In place of the current commercial model we suggest the following:

* In the event of the 100-year deal being unstitched, commercial ownership switches to the teams. Each team takes a franchise, the TV/race hosting revenues are split as in NFL football so that every team at worst gets to break even – and then there are bonuses for success on top of the basic.

* If the 100-year deal remained in place, then the lions’ share of revenue should still go to the teams – making the sport self-sustaining. As an order-of-magnitude example: the sport currently generates about $1.5 billion per year. Give each of the current 11 teams $100 million of that. That still leaves change of about $400 million per year for the owners.

*Whichever of the above models is adopted, it should be hand-in-hand with a budget cap that equates to the income share (so $100 million using the above example). This should glide downwards by a set amount each year, creating greater profits for the teams in the long term, making them more recession-proof in the future and less reliant upon big money deals and big business. It would be impossible for the biggest teams to adapt downwards to the cost cap immediately because of their vast expansion during the boom years of car manufacturer money in the late ’90s-early 2000s – the tap cannot just be switched off – and in those cases their initial over-expenditure should be ‘taxed’. They could be allowed to go beyond the nominal cap, but a significant proportion of the extra expenditure above it would be taxed and spread equally to teams operating within the cost cap.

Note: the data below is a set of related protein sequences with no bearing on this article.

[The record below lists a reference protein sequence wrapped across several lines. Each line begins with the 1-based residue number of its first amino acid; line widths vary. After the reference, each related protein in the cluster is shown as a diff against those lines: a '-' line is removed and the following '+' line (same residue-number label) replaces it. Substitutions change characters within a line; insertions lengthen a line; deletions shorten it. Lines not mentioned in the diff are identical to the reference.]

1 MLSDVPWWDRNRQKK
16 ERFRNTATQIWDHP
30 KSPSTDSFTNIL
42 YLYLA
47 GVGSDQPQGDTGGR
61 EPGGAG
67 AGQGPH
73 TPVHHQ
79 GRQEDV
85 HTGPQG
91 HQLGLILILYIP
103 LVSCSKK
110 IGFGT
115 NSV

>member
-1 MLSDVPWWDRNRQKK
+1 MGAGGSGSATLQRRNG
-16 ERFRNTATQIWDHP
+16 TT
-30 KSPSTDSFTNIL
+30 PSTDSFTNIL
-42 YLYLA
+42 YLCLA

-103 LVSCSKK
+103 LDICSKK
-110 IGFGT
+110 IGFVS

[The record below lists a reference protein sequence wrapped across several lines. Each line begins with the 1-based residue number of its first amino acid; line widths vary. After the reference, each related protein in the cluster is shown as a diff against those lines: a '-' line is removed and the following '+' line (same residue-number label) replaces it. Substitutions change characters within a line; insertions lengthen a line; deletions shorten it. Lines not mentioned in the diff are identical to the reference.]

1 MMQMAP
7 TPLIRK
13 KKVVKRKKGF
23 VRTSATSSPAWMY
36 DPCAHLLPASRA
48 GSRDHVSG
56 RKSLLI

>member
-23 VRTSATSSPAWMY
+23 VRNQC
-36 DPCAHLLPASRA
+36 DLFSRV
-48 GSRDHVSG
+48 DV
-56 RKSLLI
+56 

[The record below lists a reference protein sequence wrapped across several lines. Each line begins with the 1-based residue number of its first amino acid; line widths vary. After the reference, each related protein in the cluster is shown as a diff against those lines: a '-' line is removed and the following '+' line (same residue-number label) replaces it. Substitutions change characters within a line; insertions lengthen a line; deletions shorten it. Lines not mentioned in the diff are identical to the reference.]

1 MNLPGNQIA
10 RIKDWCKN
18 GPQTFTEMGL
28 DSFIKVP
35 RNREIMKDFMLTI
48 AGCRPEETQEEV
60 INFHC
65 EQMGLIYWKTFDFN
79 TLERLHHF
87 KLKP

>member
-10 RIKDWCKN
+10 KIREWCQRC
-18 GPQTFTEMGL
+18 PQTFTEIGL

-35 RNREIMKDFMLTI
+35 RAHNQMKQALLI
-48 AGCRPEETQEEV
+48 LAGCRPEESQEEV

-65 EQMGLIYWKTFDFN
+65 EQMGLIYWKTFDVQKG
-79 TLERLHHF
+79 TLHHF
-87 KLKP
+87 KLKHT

*Circuits that are deemed desirable for the sport’s fan base, but which do not enjoy government subsidy, should be allowed a significant chunk of the income (accepting the sport’s reduced takings), allowing them to make good profits even with relatively cheap tickets. Abolish the greedy ‘accelerator’ deals that increase the circuits’ race-hosting fee by a set percentage each year.

*A maximum of 15 grands prix per season (again accepting this would reduce the income generated). A core of traditional venues would be on the calendar every year, others would rotate.

Technical/Sporting

The massive budgets available to the top teams and highly prescriptive technical regulations – introduced as an attempt at controlling costs that were out of kilter with the income, largely as a result of the owner-biased and team-iniquitous financial structure – have resulted in long competitive cycles. A performance advantage, once gained, tends to last a long time. Optimisation of a basic theme rather than radical conceptual rethinking has become key. Those with the resources can optimise more fully. There was a time when a driver would not necessarily know which team would be most successful the following season, because the combination of technical freedom (but limited resources for everyone) meant game-changing technical meteorites could come from anywhere at any time. Opening up the technical possibilities while respecting very restrictive cost caps should open up the chances of re-introducing competitive randomness based on the merit of clever thinking.